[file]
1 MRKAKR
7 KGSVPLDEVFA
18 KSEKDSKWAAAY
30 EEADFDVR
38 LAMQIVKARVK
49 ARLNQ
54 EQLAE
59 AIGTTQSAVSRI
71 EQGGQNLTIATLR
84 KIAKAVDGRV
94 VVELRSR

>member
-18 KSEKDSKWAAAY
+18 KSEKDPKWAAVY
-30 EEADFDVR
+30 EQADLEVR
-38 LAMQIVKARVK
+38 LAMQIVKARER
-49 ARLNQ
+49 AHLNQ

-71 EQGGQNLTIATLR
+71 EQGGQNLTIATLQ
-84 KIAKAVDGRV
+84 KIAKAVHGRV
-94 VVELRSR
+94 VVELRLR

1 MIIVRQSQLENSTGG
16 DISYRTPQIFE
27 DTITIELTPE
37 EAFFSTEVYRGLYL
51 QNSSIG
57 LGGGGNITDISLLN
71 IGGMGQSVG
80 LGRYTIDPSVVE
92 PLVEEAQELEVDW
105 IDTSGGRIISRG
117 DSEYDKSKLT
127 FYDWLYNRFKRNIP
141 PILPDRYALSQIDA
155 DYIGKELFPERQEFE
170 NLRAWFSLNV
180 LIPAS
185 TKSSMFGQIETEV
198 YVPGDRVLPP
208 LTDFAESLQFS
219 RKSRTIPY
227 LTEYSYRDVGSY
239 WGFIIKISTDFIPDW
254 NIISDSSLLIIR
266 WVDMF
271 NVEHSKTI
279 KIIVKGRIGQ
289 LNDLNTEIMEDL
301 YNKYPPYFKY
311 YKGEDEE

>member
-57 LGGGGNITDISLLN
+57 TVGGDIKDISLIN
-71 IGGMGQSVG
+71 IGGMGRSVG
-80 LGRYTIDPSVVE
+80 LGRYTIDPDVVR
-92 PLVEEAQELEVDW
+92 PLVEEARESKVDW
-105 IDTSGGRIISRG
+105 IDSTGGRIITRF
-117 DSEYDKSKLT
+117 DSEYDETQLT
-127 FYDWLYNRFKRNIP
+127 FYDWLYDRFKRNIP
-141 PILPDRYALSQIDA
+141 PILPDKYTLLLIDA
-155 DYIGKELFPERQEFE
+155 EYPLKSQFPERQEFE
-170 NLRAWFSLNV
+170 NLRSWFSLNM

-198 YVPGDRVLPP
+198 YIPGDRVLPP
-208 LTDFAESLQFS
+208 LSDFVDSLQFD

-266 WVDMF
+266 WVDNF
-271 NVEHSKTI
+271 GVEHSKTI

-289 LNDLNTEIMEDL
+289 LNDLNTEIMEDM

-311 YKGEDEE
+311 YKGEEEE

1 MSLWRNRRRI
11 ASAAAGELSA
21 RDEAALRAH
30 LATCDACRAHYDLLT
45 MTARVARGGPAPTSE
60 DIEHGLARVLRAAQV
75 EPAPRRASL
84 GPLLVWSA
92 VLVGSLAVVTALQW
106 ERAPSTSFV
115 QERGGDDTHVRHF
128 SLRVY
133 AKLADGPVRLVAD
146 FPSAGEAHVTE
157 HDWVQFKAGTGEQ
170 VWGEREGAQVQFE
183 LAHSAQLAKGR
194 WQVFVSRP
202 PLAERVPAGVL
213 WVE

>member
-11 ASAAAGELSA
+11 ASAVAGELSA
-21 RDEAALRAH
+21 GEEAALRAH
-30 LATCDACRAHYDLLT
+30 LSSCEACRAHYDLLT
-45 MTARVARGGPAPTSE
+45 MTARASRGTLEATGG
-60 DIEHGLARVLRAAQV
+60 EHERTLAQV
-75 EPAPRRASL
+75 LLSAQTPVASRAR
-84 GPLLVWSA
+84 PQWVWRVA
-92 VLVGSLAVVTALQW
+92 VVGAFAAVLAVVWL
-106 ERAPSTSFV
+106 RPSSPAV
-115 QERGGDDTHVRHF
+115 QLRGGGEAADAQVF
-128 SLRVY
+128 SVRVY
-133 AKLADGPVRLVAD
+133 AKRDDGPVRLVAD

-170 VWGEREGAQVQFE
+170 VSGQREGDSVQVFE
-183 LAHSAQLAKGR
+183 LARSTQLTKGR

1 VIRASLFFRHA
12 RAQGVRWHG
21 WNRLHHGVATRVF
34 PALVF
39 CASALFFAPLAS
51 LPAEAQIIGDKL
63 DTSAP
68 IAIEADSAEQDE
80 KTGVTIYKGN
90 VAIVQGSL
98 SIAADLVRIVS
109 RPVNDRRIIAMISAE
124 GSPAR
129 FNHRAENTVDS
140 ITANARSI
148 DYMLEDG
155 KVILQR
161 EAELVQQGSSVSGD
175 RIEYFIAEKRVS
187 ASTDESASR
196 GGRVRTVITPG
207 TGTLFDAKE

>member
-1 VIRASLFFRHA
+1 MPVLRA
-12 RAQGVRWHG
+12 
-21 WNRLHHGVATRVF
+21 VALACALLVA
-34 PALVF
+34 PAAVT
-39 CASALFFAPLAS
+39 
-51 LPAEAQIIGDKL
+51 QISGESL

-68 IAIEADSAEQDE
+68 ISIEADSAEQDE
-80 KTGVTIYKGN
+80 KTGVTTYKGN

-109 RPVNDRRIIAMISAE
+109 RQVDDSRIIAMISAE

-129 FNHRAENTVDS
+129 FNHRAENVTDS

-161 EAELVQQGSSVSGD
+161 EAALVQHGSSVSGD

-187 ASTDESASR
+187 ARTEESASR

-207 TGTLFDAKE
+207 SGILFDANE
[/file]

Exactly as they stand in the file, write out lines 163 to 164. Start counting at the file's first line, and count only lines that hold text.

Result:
-12 RAQGVRWHG
+12 